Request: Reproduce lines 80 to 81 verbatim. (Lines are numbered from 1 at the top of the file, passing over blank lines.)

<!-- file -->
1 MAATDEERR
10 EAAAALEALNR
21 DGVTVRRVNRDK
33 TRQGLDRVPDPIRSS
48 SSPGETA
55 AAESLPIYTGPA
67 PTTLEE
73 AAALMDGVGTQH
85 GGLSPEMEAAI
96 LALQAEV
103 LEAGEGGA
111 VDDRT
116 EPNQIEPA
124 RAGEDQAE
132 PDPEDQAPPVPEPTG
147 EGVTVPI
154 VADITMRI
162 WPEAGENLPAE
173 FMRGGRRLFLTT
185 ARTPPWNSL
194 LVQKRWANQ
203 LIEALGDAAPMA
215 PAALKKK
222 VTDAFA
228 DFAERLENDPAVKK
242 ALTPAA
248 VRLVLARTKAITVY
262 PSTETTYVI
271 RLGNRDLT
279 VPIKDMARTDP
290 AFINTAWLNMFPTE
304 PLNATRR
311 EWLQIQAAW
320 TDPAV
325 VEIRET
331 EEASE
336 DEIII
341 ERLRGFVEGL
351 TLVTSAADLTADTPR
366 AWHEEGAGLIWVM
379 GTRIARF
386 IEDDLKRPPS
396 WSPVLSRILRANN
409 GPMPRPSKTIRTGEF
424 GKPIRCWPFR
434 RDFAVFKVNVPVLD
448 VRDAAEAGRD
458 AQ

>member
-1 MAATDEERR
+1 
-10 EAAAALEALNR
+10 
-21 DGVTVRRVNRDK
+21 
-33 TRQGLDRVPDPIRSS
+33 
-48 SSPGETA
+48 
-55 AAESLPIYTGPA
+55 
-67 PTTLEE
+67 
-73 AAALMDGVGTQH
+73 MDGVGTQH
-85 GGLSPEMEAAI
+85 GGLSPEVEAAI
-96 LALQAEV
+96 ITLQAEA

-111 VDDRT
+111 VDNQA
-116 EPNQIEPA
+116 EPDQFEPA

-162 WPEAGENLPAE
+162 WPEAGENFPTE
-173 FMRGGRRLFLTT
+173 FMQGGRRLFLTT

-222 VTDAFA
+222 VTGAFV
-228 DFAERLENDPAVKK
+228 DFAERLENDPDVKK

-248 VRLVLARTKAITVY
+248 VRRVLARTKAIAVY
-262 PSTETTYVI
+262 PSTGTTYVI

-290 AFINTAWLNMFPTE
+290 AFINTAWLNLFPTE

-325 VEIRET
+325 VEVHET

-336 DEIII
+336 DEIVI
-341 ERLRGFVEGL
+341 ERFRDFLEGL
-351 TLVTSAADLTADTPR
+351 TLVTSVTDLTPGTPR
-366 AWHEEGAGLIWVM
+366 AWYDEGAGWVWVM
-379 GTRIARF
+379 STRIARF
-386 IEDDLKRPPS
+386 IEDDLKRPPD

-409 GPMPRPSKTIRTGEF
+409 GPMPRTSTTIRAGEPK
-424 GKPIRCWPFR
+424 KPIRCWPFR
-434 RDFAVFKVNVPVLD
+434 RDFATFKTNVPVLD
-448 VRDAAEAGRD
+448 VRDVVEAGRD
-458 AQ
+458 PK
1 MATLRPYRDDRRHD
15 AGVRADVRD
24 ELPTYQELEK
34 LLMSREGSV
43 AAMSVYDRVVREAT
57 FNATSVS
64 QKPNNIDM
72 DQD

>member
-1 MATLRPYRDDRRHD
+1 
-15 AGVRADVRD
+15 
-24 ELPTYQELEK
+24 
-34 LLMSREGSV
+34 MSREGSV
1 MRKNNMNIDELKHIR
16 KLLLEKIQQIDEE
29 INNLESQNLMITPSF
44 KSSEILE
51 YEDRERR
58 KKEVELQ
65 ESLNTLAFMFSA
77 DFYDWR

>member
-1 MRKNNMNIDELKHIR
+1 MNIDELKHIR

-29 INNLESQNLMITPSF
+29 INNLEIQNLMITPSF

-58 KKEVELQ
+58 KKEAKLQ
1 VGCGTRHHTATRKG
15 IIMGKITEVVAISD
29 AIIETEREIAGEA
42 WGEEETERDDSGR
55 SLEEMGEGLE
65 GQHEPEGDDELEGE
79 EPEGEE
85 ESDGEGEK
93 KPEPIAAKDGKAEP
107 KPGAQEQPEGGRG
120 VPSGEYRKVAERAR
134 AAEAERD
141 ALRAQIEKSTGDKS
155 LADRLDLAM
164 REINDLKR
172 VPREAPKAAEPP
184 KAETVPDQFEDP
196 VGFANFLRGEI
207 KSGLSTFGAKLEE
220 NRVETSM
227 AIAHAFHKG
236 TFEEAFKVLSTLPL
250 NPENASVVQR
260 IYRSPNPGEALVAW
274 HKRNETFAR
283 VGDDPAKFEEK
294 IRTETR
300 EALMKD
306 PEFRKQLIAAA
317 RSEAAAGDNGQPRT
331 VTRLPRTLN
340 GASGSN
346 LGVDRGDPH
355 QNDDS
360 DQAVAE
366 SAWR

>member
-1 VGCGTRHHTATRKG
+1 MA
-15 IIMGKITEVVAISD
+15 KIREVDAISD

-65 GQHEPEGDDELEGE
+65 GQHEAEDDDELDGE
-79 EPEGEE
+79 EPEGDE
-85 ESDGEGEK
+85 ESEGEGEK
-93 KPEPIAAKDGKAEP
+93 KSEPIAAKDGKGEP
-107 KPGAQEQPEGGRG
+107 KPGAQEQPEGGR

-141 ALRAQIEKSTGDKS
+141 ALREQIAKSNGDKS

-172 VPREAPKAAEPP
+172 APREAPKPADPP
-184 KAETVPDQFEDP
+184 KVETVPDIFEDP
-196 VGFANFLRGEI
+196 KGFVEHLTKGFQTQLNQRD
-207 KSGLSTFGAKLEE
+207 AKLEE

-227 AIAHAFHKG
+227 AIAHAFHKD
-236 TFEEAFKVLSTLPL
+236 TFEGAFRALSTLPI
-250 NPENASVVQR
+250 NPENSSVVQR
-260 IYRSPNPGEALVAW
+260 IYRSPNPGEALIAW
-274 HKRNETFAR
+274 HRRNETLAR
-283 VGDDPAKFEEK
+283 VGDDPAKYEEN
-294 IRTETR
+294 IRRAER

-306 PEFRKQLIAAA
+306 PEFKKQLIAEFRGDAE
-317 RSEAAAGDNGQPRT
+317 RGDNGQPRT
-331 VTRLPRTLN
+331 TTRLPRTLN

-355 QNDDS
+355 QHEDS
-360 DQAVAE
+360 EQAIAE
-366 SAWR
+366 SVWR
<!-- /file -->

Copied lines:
-228 DFAERLENDPAVKK
+228 DFAERLENDPDVKK